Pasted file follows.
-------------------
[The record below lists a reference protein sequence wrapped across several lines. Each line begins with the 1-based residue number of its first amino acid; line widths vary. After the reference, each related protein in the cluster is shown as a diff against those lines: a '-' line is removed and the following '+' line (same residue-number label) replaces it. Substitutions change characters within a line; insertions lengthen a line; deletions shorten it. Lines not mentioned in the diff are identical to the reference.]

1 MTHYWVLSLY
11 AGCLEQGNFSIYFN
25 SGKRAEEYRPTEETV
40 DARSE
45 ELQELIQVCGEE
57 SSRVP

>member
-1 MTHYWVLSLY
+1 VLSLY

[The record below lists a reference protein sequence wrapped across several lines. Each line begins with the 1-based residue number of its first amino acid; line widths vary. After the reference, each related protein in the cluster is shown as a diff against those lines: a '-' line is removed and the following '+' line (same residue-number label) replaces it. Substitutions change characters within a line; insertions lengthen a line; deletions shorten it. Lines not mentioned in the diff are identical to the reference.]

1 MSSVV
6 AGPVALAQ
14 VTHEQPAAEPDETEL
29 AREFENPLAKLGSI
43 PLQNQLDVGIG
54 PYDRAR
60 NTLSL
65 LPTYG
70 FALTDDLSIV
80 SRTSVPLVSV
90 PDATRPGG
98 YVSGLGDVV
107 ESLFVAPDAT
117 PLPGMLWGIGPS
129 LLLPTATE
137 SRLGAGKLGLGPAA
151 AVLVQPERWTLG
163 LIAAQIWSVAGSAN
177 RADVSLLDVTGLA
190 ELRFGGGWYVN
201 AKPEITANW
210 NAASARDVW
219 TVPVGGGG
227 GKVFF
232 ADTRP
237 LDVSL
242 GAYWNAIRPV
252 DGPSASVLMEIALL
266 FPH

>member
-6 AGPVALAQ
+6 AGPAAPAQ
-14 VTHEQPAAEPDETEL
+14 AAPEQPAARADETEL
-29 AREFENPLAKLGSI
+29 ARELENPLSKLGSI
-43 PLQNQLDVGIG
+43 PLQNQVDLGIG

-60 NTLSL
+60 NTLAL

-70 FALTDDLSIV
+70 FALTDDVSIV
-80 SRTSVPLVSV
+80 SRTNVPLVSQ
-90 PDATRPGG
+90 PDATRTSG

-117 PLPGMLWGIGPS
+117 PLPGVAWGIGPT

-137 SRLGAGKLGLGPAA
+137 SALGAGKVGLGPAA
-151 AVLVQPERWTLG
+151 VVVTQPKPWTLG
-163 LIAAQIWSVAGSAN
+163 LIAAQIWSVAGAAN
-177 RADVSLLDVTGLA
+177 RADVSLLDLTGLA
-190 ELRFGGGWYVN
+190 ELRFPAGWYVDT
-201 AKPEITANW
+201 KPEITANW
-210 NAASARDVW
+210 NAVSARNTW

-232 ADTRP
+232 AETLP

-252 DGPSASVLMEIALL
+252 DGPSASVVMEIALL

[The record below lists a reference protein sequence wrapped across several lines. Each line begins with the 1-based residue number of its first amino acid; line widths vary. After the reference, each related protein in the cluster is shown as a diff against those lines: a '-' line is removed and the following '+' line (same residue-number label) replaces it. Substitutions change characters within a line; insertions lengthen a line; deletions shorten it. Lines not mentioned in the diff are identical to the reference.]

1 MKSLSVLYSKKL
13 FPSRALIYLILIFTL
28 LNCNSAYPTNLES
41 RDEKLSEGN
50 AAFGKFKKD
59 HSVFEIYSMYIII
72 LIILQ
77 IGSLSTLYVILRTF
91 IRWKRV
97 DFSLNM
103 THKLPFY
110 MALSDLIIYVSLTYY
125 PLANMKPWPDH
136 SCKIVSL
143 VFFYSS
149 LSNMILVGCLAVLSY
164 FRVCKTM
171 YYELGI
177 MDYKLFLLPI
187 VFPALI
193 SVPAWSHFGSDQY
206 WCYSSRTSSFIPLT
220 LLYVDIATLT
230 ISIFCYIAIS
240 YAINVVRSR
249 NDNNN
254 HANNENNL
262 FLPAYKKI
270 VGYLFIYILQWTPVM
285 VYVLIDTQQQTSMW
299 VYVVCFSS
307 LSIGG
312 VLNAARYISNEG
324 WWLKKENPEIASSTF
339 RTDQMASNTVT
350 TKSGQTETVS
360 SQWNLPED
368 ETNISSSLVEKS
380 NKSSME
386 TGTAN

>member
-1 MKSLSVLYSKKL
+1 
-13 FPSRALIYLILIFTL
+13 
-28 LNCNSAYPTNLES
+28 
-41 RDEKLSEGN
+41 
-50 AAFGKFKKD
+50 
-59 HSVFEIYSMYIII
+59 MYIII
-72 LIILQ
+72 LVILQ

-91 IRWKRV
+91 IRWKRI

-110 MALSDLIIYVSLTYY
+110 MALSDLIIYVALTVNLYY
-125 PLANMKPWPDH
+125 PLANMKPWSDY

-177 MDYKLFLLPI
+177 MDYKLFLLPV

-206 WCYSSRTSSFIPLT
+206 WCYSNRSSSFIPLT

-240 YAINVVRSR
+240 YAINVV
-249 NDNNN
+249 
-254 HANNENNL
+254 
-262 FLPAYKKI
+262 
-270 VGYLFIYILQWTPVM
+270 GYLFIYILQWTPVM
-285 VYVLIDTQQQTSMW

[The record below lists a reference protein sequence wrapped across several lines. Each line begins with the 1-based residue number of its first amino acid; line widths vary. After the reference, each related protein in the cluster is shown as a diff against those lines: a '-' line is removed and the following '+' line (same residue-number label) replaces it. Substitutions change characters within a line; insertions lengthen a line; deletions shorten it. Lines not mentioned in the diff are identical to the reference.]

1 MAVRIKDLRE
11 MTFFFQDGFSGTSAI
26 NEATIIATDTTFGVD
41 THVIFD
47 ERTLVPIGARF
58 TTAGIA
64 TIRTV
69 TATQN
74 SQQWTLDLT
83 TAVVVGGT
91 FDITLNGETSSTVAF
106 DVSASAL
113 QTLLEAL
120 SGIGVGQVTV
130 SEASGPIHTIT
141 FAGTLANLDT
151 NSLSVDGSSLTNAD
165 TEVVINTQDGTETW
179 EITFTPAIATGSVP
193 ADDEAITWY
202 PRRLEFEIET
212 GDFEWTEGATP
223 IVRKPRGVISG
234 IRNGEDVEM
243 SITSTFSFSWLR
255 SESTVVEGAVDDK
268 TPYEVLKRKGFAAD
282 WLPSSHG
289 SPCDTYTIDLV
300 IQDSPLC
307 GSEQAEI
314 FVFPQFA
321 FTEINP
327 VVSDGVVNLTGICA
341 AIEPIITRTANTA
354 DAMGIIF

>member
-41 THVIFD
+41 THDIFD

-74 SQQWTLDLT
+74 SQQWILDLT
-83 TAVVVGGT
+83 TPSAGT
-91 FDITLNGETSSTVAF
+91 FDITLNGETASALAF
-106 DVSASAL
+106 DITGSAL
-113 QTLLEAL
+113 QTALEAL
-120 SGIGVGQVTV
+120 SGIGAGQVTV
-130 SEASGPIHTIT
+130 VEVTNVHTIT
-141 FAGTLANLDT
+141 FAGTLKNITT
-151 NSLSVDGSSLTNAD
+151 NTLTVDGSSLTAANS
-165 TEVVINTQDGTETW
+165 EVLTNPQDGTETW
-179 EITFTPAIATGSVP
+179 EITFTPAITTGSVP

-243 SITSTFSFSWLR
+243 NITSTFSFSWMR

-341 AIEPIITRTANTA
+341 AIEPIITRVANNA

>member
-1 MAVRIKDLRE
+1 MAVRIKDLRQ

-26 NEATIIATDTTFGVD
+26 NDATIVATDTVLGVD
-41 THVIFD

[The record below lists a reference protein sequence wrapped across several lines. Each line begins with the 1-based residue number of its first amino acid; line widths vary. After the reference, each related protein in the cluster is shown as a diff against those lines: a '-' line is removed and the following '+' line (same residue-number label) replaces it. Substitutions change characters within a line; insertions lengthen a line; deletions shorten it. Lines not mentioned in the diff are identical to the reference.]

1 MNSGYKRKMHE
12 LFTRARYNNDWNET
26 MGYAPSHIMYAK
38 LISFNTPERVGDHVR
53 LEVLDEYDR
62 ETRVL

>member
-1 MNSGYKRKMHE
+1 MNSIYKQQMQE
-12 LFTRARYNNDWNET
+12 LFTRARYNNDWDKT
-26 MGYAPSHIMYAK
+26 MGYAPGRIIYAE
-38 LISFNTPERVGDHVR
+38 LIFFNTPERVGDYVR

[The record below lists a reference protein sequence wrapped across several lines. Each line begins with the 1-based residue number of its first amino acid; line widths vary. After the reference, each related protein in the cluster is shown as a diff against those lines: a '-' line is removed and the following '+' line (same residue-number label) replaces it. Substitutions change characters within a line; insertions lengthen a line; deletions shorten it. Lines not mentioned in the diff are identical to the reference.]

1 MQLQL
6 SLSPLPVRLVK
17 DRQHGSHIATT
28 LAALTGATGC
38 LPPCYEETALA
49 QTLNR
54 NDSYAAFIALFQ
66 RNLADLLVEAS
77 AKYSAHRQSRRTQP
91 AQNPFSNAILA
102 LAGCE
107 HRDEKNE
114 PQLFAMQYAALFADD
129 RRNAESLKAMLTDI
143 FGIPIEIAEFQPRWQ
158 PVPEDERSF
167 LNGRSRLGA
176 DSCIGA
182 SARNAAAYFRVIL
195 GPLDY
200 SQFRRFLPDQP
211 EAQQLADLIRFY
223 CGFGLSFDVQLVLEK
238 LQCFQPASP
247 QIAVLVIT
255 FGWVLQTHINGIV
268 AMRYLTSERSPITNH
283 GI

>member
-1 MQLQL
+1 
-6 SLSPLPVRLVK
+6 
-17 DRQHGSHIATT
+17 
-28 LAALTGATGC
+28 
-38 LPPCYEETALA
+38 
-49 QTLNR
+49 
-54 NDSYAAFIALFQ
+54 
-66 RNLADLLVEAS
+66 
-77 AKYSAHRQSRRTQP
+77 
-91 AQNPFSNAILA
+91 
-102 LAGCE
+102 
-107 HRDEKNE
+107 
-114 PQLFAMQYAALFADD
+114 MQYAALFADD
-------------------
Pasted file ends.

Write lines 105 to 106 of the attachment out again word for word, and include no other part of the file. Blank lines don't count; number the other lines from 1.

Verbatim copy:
254 HANNENNL
262 FLPAYKKI